16 December 2012

Sunday Salon: Cheating on the classics

Yesterday my 19-year-old daughter was reading a graphic novel adaptation of Great Expectations, and it got me thinking about whether reading an adaptation or an abridged version of a classic novel is cheating. Charles Dickens, much like Shakespeare, is an author whose work is referenced frequently in modern media and it would do a person well to know at least the basic plots of his stories. If I hadn't familiarized myself with the story of Jane Austen's Pride and Prejudice, I would not have been able to appreciate Shannon Hale's book Austenland or the ITV miniseries Lost in Austen.

I can hear the book nerds and literature majors screaming now. "The reason to read a classic is to appreciate the author's use of the language!" In a perfect or smaller world, that would be my stance, as well. However, we are no longer living in the days when it was possible to read all the "important" books. Not even the supposed literary experts can agree on a list what the important books are, so I have stopped beating myself up about not having read all the classics. Perhaps I will go back someday and read Austen or Dickens' works in their original form, but reading the adaptations or abridged versions at least gives me a baseline knowledge to work with.

What do you think? Is reading an abridged version of a classic better than never reading it at all? 

CURRENTLY READING:  The book by Baratunde Thurston entitled How to Be Black has been sitting on my bedside table for a little while, and I finally cracked it open yesterday. I'm only about 40 pages in, so I'm not entirely sure how I feel about it. I've heard Thurston on various technology podcasts; his style of humor is mildly amusing on the air but seems a bit stale on the page. When he gets more serious and talks about what it was like growing up black in areas that are dominated by whites, I appreciate the book more. Hopefully the tone evens out in the remainder of the book.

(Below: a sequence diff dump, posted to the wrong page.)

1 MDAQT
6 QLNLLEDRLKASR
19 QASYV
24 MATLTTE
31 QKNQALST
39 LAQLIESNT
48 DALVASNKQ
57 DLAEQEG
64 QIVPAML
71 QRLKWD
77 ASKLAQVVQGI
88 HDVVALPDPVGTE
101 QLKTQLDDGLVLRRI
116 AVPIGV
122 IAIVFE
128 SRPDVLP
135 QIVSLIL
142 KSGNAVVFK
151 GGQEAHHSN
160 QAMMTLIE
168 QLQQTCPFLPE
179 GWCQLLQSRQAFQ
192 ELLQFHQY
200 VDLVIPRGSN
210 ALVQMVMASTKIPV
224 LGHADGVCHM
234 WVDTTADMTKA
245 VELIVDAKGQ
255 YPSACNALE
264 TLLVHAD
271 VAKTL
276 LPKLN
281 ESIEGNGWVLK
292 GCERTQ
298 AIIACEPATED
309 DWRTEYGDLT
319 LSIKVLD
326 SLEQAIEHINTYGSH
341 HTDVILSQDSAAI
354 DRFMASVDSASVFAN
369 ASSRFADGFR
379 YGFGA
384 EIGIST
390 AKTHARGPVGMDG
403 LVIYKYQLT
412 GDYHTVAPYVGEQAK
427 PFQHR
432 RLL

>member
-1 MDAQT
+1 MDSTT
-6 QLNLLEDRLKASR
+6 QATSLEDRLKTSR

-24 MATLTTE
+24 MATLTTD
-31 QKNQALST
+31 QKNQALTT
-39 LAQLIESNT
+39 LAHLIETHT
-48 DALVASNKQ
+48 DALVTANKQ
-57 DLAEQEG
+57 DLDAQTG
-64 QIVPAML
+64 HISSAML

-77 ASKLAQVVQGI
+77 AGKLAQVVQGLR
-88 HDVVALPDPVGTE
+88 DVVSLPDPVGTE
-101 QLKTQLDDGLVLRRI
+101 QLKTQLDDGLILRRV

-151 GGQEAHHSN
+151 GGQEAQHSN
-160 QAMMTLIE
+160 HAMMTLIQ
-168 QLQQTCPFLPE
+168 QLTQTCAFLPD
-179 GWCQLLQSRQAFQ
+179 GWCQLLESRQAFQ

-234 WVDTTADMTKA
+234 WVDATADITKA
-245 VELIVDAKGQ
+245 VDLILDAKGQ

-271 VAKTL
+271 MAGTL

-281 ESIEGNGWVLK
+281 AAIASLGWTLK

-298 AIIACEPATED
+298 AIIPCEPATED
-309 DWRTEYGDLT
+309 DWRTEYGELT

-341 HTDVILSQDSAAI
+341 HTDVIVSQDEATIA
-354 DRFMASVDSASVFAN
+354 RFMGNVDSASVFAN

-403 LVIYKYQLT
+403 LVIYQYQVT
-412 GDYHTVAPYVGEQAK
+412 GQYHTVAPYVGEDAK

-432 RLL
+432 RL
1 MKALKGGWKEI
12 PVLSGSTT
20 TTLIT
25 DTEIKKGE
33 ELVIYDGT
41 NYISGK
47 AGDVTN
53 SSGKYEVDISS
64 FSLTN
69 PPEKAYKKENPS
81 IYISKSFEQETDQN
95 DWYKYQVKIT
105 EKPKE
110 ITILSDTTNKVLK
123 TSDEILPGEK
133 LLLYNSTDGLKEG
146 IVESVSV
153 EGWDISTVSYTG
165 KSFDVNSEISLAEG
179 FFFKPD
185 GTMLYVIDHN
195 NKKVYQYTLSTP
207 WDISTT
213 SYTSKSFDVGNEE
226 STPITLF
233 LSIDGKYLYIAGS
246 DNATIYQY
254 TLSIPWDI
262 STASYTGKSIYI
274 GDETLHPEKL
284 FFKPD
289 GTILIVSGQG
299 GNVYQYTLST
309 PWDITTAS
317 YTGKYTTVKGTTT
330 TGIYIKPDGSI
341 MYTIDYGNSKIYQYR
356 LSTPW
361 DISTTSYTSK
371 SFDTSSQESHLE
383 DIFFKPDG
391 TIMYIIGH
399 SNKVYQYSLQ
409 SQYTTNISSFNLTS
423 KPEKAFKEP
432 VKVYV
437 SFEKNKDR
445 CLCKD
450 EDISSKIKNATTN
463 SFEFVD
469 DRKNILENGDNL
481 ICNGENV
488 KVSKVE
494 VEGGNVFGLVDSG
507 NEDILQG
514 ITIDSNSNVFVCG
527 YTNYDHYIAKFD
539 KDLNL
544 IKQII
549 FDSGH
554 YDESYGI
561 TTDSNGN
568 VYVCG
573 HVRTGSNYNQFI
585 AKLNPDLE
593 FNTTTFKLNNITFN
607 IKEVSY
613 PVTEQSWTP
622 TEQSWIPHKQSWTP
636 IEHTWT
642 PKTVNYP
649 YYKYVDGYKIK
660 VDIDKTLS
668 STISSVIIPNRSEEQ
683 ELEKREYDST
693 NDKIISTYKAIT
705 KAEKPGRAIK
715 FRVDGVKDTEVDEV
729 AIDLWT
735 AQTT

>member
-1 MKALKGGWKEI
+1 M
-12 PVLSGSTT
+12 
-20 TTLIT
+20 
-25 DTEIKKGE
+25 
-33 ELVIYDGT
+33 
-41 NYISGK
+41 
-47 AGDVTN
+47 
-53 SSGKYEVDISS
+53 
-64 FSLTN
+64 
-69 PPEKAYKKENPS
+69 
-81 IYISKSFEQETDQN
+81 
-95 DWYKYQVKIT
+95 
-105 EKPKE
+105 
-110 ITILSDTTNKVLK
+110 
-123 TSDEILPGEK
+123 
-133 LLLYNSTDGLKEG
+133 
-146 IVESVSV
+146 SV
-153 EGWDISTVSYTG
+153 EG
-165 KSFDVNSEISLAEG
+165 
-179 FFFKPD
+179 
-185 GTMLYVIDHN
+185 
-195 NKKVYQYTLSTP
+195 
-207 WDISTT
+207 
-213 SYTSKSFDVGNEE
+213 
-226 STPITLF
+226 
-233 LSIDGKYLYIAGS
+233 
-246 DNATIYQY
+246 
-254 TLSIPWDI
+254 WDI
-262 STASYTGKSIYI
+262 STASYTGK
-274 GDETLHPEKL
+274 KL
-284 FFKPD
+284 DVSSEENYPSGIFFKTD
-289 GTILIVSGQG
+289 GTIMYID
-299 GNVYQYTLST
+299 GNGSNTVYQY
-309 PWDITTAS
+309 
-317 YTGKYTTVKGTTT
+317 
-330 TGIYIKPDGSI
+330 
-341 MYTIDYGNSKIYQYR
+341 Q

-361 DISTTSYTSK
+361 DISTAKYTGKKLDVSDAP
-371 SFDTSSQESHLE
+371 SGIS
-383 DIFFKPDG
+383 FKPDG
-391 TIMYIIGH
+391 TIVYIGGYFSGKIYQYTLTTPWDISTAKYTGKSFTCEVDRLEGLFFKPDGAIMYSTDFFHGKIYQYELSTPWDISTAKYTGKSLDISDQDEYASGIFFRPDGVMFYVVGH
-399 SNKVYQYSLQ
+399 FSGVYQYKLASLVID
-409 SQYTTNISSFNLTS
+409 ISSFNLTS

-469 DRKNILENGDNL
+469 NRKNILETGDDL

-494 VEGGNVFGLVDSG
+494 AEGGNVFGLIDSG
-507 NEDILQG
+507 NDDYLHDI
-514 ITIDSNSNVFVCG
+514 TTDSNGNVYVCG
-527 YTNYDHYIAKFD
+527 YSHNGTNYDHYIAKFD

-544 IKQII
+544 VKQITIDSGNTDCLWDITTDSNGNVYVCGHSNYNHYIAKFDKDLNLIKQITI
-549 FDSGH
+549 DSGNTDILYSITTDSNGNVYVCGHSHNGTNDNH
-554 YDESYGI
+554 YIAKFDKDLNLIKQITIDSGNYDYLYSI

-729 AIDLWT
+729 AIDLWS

I'm also flipping through Eat This, Not That! 2012: The No-Diet Weight Loss Solution. I read the 2008 version a while back, so I'm just perusing this one to see what has changed. This book and the others in the series are a good reminder that even when you are making the choice to eat fast food or junk food, you can mitigate the damage by choosing a less-fattening menu item.

UPCOMING: I still have Drop Dead Healthy: One Man's Humble Quest for Bodily Perfection and The Best of Everything sitting on my bedside, but I don't know if I will get to them before they have to go back to the library. I'm really in the mood to read a couple of the quick romances that are on my tablet and my iPhone. Try as I might, I still can't help feeling guilty when I choose easy-to-read books over the ones that I "should" read. 

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